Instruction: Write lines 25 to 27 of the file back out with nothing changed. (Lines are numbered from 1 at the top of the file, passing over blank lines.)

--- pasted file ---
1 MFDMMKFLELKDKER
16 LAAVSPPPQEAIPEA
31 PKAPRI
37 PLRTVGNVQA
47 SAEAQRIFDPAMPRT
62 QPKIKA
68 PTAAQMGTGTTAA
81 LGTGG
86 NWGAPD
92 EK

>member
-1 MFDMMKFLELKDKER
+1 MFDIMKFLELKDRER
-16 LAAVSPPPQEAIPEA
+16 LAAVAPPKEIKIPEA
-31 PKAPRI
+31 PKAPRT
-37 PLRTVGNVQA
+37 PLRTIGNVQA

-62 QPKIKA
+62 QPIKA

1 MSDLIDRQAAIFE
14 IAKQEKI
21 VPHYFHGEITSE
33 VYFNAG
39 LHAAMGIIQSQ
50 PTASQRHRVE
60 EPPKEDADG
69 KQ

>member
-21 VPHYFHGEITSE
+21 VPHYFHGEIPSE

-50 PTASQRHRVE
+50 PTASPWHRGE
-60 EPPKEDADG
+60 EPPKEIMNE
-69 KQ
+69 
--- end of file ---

33 VYFNAG
39 LHAAMGIIQSQ
50 PTASQRHRVE